Greenpeace activists barricade themselves in “iPod” at Apple’s headquarters to protest coal-powered iCloud

“iPod” broadcasts messages from customers asking Apple for a cleaner cloud

Press release - 15 May, 2012
Cupertino, CA, US, May 15, 2012 - Two Greenpeace activists barricaded themselves in a giant “iPod” in front of the entrance to Apple’s headquarters this morning, from where they broadcast audio messages from people around the world to Apple’s employees and executives asking the company to power its iCloud with clean energy instead of coal.

The “iPod,” was retrofitted from an eight-foot tall, ten-foot wide survival device previously used in protests to prevent Arctic drilling. 

“Apple’s executives have thus far ignored the hundreds of thousands of people asking them to use their influence for good by building a cloud powered by renewable energy,” Greenpeace USA Executive Director Phil Radford said. “As Apple’s customers, we love our iPhones and iPads, but we don’t want to use an iCloud fueled by the smog of dirty coal pollution.”

With the iPod broadcasting audio messages from supporters, four activists dressed as fully functional iPhones with TV screens as torsos arrived to display messages from supporters on Twitter and Facebook to the company’s employees as they entered the campus. The previous night, activists projected tweets, photos and messages from Clean Our Cloud supporters onto a wall of the headquarters.

Over 215,000 people have signed the Clean Our Cloud petition asking Apple to power its iCloud with clean energy since Greenpeace International launched its campaign last month.

Greenpeace International’s recent report, “How Clean is Your Cloud?” evaluated fourteen IT companies based on key elements needed to build a clean cloud, including the electricity supply chain of over 80 data centres (1). The report found that Google and Yahoo are showing commitment to clean energy while Apple, Amazon and Microsoft rely on outdated coal and nuclear energy to deliver their clouds.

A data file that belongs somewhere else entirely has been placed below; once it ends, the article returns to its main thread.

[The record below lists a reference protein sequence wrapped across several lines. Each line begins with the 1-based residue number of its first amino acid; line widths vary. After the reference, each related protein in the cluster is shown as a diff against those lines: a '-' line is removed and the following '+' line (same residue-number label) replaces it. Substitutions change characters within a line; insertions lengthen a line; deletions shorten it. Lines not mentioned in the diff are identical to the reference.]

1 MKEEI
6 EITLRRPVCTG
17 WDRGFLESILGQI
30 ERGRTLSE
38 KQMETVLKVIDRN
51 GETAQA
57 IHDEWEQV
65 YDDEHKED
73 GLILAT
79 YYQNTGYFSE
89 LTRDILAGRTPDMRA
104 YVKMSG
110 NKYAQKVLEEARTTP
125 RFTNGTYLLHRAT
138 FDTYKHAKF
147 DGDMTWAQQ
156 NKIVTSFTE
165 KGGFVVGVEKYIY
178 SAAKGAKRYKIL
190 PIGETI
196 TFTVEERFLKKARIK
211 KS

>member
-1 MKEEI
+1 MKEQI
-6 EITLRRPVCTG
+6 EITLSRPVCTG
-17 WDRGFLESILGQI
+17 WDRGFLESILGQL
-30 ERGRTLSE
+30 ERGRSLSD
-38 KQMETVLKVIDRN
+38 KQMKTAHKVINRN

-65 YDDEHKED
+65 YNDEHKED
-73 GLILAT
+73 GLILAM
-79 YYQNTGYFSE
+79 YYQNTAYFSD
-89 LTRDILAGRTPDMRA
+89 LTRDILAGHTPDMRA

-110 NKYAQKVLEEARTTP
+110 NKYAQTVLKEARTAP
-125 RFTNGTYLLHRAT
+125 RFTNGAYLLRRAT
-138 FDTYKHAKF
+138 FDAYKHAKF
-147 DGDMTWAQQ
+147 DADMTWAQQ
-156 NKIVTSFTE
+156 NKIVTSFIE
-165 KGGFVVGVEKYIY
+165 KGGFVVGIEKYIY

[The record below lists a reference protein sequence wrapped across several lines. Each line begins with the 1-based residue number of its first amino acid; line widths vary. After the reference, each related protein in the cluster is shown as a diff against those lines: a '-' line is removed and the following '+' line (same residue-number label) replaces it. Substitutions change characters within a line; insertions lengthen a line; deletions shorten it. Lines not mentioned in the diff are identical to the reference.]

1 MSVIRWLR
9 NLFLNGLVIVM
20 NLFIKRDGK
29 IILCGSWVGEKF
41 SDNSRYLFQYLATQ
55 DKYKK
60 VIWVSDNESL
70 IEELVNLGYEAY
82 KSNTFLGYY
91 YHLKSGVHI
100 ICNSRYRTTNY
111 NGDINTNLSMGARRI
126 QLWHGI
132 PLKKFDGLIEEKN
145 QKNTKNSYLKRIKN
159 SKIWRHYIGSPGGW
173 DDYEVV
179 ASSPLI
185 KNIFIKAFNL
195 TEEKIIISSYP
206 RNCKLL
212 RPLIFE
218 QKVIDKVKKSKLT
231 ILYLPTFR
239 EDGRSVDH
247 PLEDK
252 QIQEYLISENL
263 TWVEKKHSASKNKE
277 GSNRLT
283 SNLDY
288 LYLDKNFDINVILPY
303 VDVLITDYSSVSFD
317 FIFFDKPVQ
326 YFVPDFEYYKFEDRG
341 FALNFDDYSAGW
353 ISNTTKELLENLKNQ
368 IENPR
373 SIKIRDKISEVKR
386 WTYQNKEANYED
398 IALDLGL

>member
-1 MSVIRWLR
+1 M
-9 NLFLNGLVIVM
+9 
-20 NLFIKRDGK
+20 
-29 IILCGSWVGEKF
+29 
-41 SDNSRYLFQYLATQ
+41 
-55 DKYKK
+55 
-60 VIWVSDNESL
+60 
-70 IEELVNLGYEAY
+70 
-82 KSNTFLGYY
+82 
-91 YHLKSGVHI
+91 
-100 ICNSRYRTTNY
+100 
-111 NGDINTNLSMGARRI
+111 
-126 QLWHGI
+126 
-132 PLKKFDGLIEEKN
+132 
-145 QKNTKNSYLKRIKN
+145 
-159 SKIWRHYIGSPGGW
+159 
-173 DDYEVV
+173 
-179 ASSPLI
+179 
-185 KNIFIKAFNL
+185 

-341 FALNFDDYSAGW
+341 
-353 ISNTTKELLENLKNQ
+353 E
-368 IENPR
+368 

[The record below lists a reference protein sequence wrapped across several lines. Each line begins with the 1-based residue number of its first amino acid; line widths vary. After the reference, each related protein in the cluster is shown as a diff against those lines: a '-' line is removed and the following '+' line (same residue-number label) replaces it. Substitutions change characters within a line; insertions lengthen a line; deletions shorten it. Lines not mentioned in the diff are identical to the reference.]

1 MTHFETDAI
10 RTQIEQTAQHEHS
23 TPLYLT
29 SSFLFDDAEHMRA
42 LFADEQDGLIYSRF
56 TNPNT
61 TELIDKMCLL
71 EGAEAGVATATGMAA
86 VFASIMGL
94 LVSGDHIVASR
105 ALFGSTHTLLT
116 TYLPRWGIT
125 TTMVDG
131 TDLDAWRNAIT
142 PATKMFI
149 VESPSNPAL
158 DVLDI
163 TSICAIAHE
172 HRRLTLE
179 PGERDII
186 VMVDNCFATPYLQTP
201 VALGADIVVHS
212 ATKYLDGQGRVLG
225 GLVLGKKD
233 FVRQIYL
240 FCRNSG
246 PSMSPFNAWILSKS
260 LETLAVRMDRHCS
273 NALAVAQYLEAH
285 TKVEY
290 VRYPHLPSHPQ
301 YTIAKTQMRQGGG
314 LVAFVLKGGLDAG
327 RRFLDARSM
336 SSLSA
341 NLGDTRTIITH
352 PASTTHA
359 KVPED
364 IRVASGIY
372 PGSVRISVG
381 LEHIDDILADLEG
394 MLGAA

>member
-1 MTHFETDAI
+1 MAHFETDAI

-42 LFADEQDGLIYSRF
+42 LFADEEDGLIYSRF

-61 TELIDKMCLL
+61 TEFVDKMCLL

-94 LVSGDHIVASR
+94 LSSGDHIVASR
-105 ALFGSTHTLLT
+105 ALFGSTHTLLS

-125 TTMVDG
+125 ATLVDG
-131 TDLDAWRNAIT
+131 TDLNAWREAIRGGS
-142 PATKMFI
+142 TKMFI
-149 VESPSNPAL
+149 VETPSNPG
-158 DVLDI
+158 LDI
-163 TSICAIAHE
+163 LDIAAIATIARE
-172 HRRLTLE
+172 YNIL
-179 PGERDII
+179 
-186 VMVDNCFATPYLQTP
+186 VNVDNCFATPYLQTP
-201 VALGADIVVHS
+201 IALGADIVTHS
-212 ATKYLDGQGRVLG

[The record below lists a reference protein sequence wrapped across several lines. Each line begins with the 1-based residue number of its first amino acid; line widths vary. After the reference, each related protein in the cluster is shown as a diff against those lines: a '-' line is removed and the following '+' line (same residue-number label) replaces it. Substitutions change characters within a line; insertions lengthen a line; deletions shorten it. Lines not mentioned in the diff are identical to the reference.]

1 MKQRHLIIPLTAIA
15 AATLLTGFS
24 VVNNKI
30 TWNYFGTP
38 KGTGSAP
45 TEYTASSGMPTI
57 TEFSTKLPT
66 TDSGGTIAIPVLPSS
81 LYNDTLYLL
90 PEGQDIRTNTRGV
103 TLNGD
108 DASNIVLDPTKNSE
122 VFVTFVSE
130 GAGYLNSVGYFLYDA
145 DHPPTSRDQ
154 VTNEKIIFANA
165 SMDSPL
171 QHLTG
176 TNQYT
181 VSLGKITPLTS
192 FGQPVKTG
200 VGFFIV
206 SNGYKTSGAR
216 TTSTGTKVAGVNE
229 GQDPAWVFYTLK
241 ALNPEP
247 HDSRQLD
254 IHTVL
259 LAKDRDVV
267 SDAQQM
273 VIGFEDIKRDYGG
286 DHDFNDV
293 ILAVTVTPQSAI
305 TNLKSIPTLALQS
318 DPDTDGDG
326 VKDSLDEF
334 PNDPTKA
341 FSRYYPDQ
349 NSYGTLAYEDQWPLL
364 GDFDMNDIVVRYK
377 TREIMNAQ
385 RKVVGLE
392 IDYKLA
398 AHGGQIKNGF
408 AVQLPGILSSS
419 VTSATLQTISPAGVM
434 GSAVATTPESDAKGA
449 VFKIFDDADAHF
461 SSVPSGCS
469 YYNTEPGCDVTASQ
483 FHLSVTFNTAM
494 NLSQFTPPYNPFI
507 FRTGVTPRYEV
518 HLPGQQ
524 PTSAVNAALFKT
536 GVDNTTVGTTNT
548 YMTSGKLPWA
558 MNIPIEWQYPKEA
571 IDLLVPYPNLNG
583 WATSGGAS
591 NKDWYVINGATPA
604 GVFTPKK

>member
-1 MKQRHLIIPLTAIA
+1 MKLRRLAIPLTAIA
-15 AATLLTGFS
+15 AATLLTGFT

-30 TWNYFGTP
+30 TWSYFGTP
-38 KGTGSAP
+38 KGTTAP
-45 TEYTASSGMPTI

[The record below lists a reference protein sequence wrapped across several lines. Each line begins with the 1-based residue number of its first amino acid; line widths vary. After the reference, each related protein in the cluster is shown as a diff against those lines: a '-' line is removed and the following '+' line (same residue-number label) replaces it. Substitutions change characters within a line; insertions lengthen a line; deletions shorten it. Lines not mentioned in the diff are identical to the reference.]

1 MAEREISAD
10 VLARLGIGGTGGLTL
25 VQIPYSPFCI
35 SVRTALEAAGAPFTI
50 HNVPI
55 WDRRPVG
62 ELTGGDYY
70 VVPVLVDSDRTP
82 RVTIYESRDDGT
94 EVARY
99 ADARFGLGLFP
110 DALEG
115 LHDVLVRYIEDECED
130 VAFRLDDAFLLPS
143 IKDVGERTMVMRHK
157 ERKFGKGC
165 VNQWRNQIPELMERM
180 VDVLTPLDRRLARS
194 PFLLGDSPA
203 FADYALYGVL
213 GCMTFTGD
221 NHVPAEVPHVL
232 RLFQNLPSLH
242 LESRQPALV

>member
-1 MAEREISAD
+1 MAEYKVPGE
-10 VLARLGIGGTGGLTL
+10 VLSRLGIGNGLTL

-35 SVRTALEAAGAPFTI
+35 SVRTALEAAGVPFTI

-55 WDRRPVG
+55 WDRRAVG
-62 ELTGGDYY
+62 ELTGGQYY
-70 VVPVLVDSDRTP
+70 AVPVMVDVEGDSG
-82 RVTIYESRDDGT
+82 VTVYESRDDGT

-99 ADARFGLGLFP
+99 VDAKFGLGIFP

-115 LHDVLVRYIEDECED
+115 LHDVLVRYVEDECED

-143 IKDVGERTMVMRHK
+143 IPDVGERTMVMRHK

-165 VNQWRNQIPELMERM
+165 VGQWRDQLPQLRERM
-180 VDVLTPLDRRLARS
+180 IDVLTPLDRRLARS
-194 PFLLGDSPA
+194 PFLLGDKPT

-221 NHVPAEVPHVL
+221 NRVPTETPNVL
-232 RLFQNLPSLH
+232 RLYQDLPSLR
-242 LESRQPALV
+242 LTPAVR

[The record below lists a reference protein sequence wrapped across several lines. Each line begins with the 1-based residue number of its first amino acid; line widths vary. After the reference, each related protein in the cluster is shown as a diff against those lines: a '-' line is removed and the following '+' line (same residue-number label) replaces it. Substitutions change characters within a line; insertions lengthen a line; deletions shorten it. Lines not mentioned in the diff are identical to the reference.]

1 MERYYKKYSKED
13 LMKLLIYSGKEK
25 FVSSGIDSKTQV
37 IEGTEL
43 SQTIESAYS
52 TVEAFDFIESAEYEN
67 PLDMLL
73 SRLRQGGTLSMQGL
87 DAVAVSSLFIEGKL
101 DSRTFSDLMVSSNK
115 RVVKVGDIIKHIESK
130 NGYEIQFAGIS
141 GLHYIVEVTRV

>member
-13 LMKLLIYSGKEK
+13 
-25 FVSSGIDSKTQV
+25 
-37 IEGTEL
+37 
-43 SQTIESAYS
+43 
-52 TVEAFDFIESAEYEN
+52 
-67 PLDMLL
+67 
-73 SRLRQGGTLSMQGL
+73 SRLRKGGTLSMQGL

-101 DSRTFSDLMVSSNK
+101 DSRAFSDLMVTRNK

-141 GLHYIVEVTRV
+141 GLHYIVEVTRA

Apple has made a limited investment in renewable energy to provide a part of the current power for its data centre in North Carolina, but as the facility expands and outgrows this supply, more and more electricity will be provided by coal-fired power plants from Duke Energy.  (2)

“For a company known for its innovation, Apple is being left in the dust by companies like Facebook, Google and Yahoo, all of whom have taken steps and adopted policies to ensure that their clouds are increasingly powered by clean energy,” Greenpeace International IT Analyst Casey Harrell said.

Contact:

Cupertino: David Pomerantz, Greenpeace International Media Officer, dpomeran[at]greenpeace.org, +001-914-584-9054

Cupertino: Gary Cook, Greenpeace International Senior Policy Analyst, gacook[at]greenpeace.org, +001-202-297-2370

Cupertino: Molly Dorozenski, Greenpeace USA Media Director, mdorozen[at]greenpeace.org

Cupertino: Casey Harrell, Greenpeace International IT Analyst, casey.harrell[at]greenpeace.org, +001-415-307-3382

Photos: available at http://www.flickr.com/photos/greenpeaceusa09/sets/72157629442797226/. For high-resolution photos, contact Alex Yallop, ayallop[at]greenpeace.org, +31 (0) 624 94 19 65

Broadcast video clipreel: contact Julie Konop, , +1 267-239-7288

To follow the action, follow #cleancloud on Twitter, and visit http://www.facebook.com/CleanOurCloud on Facebook.

 Notes to Editor:

1. http://www.greenpeace.org/international/en/publications/Campaign-reports/Climate-Reports/How-Clean-is-Your-Cloud/

2. http://www.greenpeace.org/international/en/news/Blogs/makingwaves/apple-come-clean-about-your-coal-problem-then/blog/40221/

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